Kawau Island Historic Reserve
Located in the Auckland region
IntroductionStep back in time on a day trip to Kawau Island, where Sir George Grey, created a ‘gentlemen’s estate’. Visit Grey’s historic Mansion House and gardens, and walk easy tracks featuring Māori and colonial copper mining heritage sites.
Dogs are not allowed on island reserves in the Bay of Islands and Hauraki Gulf.
Find things to do and places to stay Kawau Island Historic Reserve
Surrounding the house and extending up the valley are exotic gardens established by Sir George Grey – a perfect place to relax with a picnic. If you feel like venturing farther, explore the track network and picnic at the lookout above Ladies Bay, or on Ladies Bay beach at low tide. The Coppermine lookout and Coppermine itself are great spots for taking a break, as is Dispute Cove.
The iconic Mansion House is the former home of Sir George Grey and has an impressive collective of antique furnishings. It’s also a venue for holding weddings or other events.
Water taxis and ferries
Water taxis and ferries travel to Kawau Island daily from Sandspit Wharf near Warkworth, about one and a half hour's drive north of Auckland.
Find authorised transport operators to this island.
If you're a commercial boat operator you need a permit to pull up to Mansion House wharf.
Kawau Island has long been a favourite destination for boaties thanks to its numerous bays which provide shelter from almost any weather. The 45k m journey from Westhaven Marina in downtown Auckland takes approximately an hour, making it close enough to visit for a day trip, and an ideal weekend getaway. From Sandspit or Mahurangi, located less than 12 km away, the journey is even shorter.
There are plenty of options for anchorage, from the white sandy beaches on the northern end to the sheltered Bon Accord Harbour, which almost bisects the island from the west. The Kawau Boating Club is located here.
If visiting the Kawau Island Historic Reserve, Mansion House Bay has a sandy and stony beach ideal for drop offs by dinghy and tender. Small runabout boats can anchor close and take a mooring line to the beach. It is drop off and pick up only at the Mansion House historic jetty which is frequented by commercial ferries.
Dogs are prohibited in Kawau Island Historic Reserve.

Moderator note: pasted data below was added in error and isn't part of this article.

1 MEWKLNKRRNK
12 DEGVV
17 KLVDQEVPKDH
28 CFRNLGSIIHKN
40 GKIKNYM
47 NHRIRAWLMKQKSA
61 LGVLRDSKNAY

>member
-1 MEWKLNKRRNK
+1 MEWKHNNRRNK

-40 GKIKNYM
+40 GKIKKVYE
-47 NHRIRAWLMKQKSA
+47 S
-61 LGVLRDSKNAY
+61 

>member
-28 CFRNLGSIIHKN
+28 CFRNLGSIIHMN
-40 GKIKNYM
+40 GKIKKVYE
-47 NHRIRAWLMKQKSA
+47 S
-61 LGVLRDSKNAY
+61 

Moorings on Kawau Island
- Bon Accord Harbour: almost bisects the island from the west and has good holding power with the exception of strong westerlies resulting in significant wave action.
- Two House Bay and Mansion Bay: ideal in a south-westerly.
- Stockyard Bay: has good anchorage in northerlies and an attractive sandy beach.
- North Cove: has good anchorage but tends to fill up quickly.
- Vivian Bay: exposed and prone to a roll.
- East coast anchorages: only suitable in settled weather or as a daytime anchorage.
- Bosanquet (Bostaquet) Bay: only suitable anchorage on the south coast but prone to a lift when a significant swell Is running.
- North Cove: Private moorings available.
- Smelting House Bay: private mooring for the Royal New Zealand Yacht Club and Kawau Boat Club.
Before you depart, check the marine forecast as the journey between Auckland and Kawau can be choppy on windy days.
Exercise courtesy when going ashore. Kawau Island is privately owned and the landowners enjoy riparian rights (access to the water's edge).
Hauraki Gulf Maritime Park bylaws apply
- Dogs are not allowed in Kawau Island Historic Reserve to protect kiwi and weka.
- Fires and portable barbeques are not allowed except on the permanent barbeque provided onsite.
- Take your rubbish with you – there are no rubbish bins.
- Some activities such as weddings need a permit.
- No camping unless at a designated campsite.
Take care on the tracks
The mature pine trees can fall or drop branches especially in windy conditions.
Wallabies are animal pests established on Kawau and survive throughout the island. The effects of the wallabies' browsing can be seen everywhere and threaten Kawau’s significant ecological values.
Wallaby control operations have successfully reduced wallably numbers.
Kawau Island was the site of one of New Zealand's earliest mining ventures.